For most pet owners, pets are like family. They are loyal companions, and we want them to live vibrant and playful lives. We spend a lot of time walking, feeding and playing with our pets to ensure they stay healthy and happy. In addition to these responsibilities, pet owners need to look out for their pet’s health. This is where pet vaccinations come in, playing a vital role in preventing unnecessary and dangerous diseases. Whether you’re a dog or cat owner, giving your pet routine vaccinations is essential for maintaining their good health. Additionally, it’s important to stay informed about pet vaccines. Let’s look at the benefits and the risks of cat and dog vaccination schedules, as well as their role in your pet’s health and wellness.

 

About Pet Vaccinations

Pet vaccinations provide immunity for many infectious diseases affecting pets. Vaccines contain an agent similar to the disease-causing microorganism. When injected, the body recognizes a threat and builds an immune response. If the body encounters the disease in the future, the immune system will be prepared to fight. Vaccines are not a cure for disease, however, but rather work in a preventative manner. It’s recommended that you schedule your pet for a wellness exam at least once a year for routine vaccinations.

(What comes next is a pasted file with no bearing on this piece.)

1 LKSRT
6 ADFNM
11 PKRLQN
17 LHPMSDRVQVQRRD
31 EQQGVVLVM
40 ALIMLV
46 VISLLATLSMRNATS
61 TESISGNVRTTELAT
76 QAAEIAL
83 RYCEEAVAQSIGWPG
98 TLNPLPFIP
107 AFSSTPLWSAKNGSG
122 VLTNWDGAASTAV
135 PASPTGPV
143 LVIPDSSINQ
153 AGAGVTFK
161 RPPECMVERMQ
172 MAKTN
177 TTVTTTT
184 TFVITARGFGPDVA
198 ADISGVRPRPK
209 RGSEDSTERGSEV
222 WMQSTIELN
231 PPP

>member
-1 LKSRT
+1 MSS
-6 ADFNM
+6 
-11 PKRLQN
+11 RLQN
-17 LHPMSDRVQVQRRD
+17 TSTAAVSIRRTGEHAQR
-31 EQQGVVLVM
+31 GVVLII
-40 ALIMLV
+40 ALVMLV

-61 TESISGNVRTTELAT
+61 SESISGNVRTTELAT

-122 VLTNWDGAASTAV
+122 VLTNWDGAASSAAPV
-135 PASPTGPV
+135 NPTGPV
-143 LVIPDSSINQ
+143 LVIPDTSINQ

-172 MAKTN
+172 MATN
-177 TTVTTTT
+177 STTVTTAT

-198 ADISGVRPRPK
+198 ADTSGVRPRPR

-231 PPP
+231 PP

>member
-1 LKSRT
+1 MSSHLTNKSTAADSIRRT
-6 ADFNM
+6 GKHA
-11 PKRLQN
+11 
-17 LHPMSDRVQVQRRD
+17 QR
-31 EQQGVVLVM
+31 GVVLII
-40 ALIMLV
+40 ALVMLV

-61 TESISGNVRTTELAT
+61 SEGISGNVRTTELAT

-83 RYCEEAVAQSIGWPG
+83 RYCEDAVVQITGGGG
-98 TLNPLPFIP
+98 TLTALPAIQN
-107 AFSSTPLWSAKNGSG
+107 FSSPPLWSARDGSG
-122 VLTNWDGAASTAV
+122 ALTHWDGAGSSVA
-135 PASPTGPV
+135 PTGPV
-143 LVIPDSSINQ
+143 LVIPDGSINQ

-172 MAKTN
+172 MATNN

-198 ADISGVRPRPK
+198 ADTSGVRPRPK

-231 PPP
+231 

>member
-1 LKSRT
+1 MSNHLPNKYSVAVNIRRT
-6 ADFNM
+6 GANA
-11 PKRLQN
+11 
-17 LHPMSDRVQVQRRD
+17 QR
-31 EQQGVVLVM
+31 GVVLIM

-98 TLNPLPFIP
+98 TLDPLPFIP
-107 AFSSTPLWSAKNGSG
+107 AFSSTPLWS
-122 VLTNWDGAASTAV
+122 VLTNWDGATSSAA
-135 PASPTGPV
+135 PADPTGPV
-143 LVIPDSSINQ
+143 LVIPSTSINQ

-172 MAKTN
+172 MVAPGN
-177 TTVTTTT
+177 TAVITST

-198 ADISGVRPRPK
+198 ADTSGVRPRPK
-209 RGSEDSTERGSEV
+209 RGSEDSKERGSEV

Types of  Pet Vaccines

There are two types of pet vaccinations: core and non-core vaccines. Core vaccines are those which every cat or dog should receive regardless of their age, habits, breed, or environment. Core vaccines prevent animals from contracting fatal diseases, as well as spreading disease to other animals. Non-core vaccines are those required based on the context of each pet’s life, including geographic location, environment and lifestyle.

 

Cat and Dog Vaccination Schedules

Vaccination schedules are unique to each animal, which is why it’s important to have your veterinarian prescribe a specific vaccination protocol for your pet. For puppies or kittens, the first round of immunizations are given between 6-8 weeks. The final vaccine shouldn’t be given before your pet turns 16 weeks, due to the interference of antibodies from mother’s breast milk.  In order to see whether your cat or dog requires a vaccination, a titer test is sometimes done. This is an easy test which determines the level of antibodies in your pet’s system, revealing the need for an immunity booster. Your vet can provide you with more info on titer testing.